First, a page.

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When is a benefit from a trust not a fringe benefit? When it’s an “ownership” benefit


When a corporate trustee of a trust provides a benefit to a director who is a beneficiary of the trust, it can sometimes be difficult to determine in what capacity that benefit is received. For example, where a corporate trustee of a trust owns and operates a business, the director of the corporate trustee works in the business, the director is a beneficiary of the trust and the director receives a benefit from the trust, does the director receive that benefit in their capacity as an employee, a director, a beneficiary or as an “owner”?

Author profile

Philip Broderick CTA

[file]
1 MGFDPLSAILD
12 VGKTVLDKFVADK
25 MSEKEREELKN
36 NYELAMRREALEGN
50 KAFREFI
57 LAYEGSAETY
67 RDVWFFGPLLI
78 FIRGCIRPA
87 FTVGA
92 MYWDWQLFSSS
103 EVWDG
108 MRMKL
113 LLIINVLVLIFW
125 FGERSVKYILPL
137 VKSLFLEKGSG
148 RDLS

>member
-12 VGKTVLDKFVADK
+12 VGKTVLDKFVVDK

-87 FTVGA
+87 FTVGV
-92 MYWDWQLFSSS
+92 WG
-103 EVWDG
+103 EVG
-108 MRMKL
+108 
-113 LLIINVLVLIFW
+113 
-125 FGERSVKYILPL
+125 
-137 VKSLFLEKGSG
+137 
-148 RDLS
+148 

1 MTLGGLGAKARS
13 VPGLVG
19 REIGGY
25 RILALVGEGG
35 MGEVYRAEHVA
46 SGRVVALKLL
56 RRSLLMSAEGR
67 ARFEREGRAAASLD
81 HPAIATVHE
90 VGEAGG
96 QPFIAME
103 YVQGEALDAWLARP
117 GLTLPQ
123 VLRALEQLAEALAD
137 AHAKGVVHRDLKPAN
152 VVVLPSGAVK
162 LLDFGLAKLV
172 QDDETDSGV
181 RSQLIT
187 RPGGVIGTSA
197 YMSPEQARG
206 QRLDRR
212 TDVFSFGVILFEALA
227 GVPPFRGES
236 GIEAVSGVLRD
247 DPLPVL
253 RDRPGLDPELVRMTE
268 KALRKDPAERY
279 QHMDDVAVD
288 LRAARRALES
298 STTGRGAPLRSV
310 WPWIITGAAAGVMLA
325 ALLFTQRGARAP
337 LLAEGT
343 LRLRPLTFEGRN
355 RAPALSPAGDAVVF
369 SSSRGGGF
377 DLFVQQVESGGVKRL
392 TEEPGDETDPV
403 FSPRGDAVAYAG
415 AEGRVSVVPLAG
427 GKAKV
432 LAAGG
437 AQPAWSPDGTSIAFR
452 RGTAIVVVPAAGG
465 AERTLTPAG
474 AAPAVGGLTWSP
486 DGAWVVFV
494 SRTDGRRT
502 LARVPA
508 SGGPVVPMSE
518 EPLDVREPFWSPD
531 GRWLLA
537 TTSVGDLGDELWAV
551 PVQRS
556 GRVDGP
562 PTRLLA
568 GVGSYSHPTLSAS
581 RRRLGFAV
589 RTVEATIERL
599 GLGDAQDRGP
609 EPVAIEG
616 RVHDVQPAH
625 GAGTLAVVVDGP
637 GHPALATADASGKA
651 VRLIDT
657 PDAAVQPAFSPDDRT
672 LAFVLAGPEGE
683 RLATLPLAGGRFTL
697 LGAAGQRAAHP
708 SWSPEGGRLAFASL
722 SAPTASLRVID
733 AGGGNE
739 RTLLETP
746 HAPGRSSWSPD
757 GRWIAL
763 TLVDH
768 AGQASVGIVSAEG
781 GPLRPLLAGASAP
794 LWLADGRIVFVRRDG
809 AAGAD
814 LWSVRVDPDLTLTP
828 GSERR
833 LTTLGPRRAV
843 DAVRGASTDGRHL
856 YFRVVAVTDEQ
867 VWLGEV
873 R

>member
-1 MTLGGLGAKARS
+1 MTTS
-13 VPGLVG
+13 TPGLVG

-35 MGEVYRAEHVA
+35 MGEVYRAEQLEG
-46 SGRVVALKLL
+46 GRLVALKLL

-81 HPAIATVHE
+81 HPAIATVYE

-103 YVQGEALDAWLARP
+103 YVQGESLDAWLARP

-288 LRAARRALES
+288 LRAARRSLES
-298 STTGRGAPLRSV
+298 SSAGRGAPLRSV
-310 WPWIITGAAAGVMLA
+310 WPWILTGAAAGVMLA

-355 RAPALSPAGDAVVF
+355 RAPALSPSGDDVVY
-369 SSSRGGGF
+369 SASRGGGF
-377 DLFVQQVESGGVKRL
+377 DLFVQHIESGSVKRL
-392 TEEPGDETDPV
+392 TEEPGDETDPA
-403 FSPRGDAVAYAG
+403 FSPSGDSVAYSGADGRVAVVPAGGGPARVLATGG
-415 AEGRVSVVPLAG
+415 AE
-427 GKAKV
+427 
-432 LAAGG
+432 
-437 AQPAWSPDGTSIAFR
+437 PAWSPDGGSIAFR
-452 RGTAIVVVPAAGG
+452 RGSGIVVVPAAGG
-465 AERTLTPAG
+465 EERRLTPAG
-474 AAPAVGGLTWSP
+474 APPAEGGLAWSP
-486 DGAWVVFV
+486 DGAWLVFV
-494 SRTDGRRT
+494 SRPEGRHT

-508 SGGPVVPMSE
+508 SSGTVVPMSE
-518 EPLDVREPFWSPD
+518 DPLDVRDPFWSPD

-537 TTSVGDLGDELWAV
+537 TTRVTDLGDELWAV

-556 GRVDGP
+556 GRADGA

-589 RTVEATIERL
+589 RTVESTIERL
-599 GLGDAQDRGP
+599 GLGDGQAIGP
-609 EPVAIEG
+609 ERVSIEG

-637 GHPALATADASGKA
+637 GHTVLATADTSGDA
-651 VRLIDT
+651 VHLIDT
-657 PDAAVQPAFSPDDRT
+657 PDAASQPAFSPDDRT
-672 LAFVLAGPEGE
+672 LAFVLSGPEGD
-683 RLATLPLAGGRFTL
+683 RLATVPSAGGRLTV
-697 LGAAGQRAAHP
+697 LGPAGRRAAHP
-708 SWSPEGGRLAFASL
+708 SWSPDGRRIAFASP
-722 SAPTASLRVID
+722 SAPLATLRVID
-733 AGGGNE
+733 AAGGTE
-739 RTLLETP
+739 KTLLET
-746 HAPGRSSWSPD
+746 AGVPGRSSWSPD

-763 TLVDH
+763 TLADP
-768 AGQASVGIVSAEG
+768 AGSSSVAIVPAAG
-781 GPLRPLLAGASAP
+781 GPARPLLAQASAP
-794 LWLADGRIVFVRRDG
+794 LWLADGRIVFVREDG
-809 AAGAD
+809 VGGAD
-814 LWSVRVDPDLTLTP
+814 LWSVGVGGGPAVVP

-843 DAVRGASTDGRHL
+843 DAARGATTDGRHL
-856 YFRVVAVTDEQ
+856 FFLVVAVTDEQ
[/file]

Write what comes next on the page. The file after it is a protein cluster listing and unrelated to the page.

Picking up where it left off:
Phil is a principal of Sladen Legal and heads its superannuation team. He is a member of a number of superannuation related committees. This includes being the co-chair of The Tax Institute’s superannuation committee and the chair of SISFA’s technical and policy committee. He is also a member of a number of the ATO’s superannuation liaison groups including the Superannuation Industry Relationship Network (SIRN) and the Superannuation Industry Stewardship Group (SISG). Phil is also heavily involved in liaising with Treasury and ATO in relation to the implementation of new super laws and administrative practices. Phil’s areas of practice include superannuation, duties and state taxes, estate planning and succession, trusts, federal tax and business structuring. Phil was listed in the 2020 and 2021 Best Lawyers Australia for superannuation law and was the winner of the SMSF Association’s SMSF Specialist Advisor (SSA) Top Achiever Award in 2019. His articles have featured in The Tax Institute’s Taxation in Australia Journal and CCH’s Super News. He has presented at seminars and conferences conducted by The Tax Institute, the SMSF Association, the Television Education Network, Legalwise and various accounting bodies. - Current at 23 February 2021
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